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The 2nd FAI Wingsuit Flying World Championships

The 2nd FAI Wingsuit Flying World Championships

Photos by Scott Callantine

Features | November 2018
Thursday, November 1, 2018

In the Olomouc region of the Czech Republic lays Prostějov, a city of more than 44,000 people that dates back to the 12th century. Home to the 601st Special Forces Group of the Czech Armed Forces, the airport in Prostějov has a history in parachuting going back to 1960. The drop zone Jump-Tandem, owned by Martin Dlouhý, a professional skydiver of more than 33 years, has been host to multiple world events, including two Vector Festivals, the CYPRES 25th Anniversary Boogie, three European Championships, two Féderátion Aéronautique Internationale World Cups and now two FAI World Championships.

The 2nd FAI Wingsuit Flying World Championships took place at Jump-Tandem August 26-31. Seventy-six competitors from 23 countries attended, including delegations from seasoned countries such as Australia, Canada, Russia and the U.S.; competitors from Moldova and Kosovo, which were participating for the first time at an FAI event; and the host nation, Czech Republic.

The organizers planned and executed live media coverage incredibly, bringing in talented air-sports presenter Regan Tetlow and hosting a variety of guests. Local Czech television reporters were on site later in the competition, providing coverage and conducting interviews of some of the athletes as they landed.

In the hangar, each delegation had its own cubicle that included a table, benches, inflatable couches and a water cooler. As the registration day progressed, each country hung their flags outside their areas, showing the pride all had for their teams. Opening ceremonies—featuring a big-screen TV broadcast, dancers and the anthems of the Czech Republic and the FAI—took place in a second hangar designed for packing.

Nine competitors from the United States attended. Six of those competed only in performance wingsuit flying, including the 2016 World Champion and 2017 World Cup winner, Chris Geiler, as well as returning members Alexey Galda, Daniel Darby, Joe Ridler, Kristian Szczepitko and Kyle Lobpries. The U.S. Acrobatic Wingsuit Flying Team consisted of returning competitors Travis Mickle and Anthony Zerbonia (who also competed in performance), as well as new team member Lane Paquin.


During the performance flying competition, athletes must perform one of three tasks in a 1,000-meter altitude window from 3,000 meters AGL to 2,000 meters AGL: time (the longest time in the window), speed (the average horizontal speed through the window) and distance (the farthest flown in the window). 

Despite some weather challenges and changes to the rules, competitors completed the first speed task on day one, with Mickle scoring a solid 304.2 km/h and locking in the 100-percent score for the round. This year, competitors had a 600-meter-wide designated lane that they must stay in while delivering their performances, creating a new challenge for competitors. Instead of simply getting out of the plane and performing in either speed, time or distance, they had to also be proficient in navigating from the exit to a designated reference point. The FAI implemented this rule to decrease the number of participants who were getting too close to other competitors during their runs and causing safety concerns. The rule stipulated three levels of penalties: a 10 percent reduction in the percentage score (not the performance score) if a competitor was fewer than 150 meters outside their lane (minor penalty), a 20 percent reduction if they were 150-300 meters outside their lane (moderate penalty), a 50 percent reduction if they were more than 300 meters outside their lane (major penalty) and a score of zero  for any subsequent major penalty. This new penalty system had many implications for the results of day one. However, the U.S. Team was able to complete the first jump of speed without a single penalty, and six of the eight competitors sat in the top 10 at the end of the day.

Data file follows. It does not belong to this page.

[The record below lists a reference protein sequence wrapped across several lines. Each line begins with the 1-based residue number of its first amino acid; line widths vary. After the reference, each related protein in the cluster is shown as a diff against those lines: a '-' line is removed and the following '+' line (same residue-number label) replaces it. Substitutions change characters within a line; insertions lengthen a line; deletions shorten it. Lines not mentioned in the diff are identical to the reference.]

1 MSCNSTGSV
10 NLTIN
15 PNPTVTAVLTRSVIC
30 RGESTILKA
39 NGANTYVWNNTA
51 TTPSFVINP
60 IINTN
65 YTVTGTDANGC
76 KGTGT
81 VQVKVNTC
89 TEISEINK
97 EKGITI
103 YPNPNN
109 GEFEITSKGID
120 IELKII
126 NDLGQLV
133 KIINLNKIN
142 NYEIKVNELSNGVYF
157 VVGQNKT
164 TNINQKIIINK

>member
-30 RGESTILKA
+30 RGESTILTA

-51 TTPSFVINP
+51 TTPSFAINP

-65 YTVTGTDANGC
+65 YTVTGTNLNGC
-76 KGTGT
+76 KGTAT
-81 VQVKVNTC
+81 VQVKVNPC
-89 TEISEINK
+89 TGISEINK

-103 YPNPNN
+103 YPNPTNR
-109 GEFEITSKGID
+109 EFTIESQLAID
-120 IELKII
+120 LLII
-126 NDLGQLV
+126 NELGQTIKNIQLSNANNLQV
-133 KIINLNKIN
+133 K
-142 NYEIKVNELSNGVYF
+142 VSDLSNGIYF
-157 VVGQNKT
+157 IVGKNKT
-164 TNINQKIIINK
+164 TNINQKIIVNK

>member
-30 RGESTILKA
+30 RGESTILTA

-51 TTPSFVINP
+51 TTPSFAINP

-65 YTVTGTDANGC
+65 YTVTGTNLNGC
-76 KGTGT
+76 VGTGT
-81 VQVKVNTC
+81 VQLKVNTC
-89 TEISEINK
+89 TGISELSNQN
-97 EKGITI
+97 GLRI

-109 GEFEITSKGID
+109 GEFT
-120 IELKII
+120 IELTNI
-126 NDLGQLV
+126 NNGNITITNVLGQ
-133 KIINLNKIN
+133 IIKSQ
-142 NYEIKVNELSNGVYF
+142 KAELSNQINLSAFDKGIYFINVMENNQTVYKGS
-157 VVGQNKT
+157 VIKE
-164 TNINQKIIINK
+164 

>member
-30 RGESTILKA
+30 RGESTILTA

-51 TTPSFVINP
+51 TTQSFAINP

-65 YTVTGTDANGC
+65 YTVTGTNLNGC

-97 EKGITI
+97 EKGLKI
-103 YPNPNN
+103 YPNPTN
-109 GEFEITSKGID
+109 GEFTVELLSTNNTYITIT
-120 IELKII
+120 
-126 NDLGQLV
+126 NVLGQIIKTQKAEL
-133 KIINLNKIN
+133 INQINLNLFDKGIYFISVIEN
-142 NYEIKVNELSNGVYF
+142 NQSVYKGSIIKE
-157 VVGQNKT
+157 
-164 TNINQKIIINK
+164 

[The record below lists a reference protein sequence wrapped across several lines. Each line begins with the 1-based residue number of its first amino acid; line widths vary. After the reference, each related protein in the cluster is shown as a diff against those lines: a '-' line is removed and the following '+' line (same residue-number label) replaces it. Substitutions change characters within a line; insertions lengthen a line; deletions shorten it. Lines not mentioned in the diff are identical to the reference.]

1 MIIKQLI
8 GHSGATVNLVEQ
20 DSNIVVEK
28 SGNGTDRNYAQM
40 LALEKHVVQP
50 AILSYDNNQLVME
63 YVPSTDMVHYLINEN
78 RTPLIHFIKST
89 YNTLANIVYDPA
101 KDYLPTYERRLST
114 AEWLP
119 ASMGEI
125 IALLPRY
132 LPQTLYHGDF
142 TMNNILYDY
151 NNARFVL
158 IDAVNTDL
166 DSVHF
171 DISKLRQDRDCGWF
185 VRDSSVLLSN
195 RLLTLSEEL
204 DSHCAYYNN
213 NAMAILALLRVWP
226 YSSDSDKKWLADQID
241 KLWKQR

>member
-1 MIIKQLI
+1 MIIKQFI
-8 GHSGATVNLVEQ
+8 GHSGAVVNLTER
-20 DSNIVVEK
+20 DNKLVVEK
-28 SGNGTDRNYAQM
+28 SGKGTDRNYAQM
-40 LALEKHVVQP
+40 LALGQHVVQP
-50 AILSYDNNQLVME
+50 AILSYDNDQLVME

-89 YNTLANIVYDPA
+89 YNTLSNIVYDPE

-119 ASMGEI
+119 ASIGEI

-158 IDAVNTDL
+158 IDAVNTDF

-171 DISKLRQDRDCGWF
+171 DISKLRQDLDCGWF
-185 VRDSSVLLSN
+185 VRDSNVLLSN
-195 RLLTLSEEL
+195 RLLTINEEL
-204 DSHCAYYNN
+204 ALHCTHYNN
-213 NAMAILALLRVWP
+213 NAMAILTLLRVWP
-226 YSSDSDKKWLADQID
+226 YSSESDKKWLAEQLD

Day two was quite eventful for the U.S. Team, as Geiler broke his own world record of 95.4 seconds in the first round of the time task with a remarkable 100.2 seconds flown in the 1,000-meter window! While this currently stands as a world record, Geiler had a minor penalty applied to his run, causing him to have a score of 90 percent instead of 100 percent, dropping him to fourth for what was otherwise a first-place performance. The first round of distance proved fruitful for the team, as 2015 and 2016 team member Ridler (who did not attend the 2017 World Cup due to a shoulder injury) returned to the team, posting a 4.483 km distance run, placing him in third. With one full round now complete, the U.S. held down the third-, fourth-, fifth- and sixth-place spots in the top 10.